March 2018 Research Update

I’ve missed a month out but it only takes a tiny bit of snow here in the UK to send everything, including my life, haywire! I’m catching up with myself now (although more snow is due). I am contacting people who volunteered for interview about ten at a time so I don’t become overwhelmed. SoContinue reading “March 2018 Research Update”

Do the Abused become Abusers?

Short answer: Not in general, no. Long answer follows below. Most studies into offending get their data by asking child abuse offenders if they experienced sexual abuse as children (CSA), with many reporting that they did. It has been pointed out that their word is not necessarily reliable and they may have other reasons forContinue reading “Do the Abused become Abusers?”

December 2017 Research Update

I thought it was time that I update you all on how the research is going. I’ve had 79 responses to the survey so far. Thank you so much to everyone who has taken the time to fill it in. There are responses from people of different ethnicities, abilities and ages (from 18-70+). The majorityContinue reading “December 2017 Research Update”

Insider Research and Objectivity

Recently I have been told that it is not ethical to research something I have experienced because I will not be objective. Objectivity is seen as key to the scientific method and is defined by the Oxford English Dictionary as ‘the ability to consider or represent facts, information, etc., without being influenced by personal feelings orContinue reading “Insider Research and Objectivity”

Ready, Steady, Go!

I’m really pleased that my survey passed ethics approval at the University of Sheffield. I was concerned before I started my PhD that it would be tricky as people who have experienced abuse are seen (in general) as inherently ‘vulnerable.’ My argument has always been that whilst people who have experienced abuse might have mentalContinue reading “Ready, Steady, Go!”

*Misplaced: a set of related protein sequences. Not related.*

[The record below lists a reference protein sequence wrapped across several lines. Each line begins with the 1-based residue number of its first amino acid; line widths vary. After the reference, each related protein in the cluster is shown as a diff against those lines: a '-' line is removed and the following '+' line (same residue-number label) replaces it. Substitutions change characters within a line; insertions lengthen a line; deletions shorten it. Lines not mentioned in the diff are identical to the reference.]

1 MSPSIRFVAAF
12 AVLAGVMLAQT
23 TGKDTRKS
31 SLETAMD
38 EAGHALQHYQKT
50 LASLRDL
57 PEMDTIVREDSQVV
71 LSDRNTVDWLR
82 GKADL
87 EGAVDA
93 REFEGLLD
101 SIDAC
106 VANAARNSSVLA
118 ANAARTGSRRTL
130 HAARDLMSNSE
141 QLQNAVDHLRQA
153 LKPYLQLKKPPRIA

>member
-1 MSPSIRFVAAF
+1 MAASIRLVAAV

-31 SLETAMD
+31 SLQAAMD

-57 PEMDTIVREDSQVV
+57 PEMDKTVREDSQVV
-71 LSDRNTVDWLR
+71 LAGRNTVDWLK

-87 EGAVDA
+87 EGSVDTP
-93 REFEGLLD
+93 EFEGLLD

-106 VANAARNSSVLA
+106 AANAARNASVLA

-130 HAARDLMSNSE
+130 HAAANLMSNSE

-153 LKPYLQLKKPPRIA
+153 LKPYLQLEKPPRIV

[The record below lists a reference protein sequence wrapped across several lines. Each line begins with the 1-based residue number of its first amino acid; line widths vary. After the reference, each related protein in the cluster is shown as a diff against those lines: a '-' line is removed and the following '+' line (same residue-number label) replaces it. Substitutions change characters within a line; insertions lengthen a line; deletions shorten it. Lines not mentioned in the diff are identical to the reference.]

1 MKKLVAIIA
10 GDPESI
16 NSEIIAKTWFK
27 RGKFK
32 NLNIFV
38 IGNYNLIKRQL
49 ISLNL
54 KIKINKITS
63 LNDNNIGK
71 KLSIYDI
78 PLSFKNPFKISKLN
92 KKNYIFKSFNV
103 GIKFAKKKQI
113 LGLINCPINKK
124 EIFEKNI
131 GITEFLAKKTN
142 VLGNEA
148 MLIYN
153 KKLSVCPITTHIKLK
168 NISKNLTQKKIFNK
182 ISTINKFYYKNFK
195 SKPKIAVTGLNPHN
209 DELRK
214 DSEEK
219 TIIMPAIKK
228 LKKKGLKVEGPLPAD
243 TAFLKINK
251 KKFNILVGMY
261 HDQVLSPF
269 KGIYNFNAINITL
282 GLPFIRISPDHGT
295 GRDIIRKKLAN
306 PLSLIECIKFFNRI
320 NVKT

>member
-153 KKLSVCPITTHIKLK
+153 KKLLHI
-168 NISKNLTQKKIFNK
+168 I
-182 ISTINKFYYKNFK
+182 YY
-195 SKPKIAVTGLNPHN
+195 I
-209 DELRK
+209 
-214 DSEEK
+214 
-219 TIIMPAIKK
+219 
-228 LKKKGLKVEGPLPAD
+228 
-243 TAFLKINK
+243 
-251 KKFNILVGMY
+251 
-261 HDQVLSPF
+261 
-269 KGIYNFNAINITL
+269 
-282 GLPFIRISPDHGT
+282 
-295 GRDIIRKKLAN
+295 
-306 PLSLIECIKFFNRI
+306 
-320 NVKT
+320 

Recovery from Trauma – the Body Keeps the Score

I’m in The Hague for the next few days at the International Society for the Prevention of Child Abuse and Neglect (ISPCAN) conference. There have been lots of interesting papers so far but I was inspired to blog about two sessions today from Bessel Van de Kolk because it’s all about the effects of traumaContinue reading “Recovery from Trauma – the Body Keeps the Score”

Abusers in Positions of Power

How do abusers get access to children? Researchers have asked people who have experienced abuse and, over the years, a pretty consistent picture has emerged. On average the majority of abusers are people known to the family; neighbours, acquaintances and people in authority. The next largest group is family members, including step-family, followed by aContinue reading “Abusers in Positions of Power”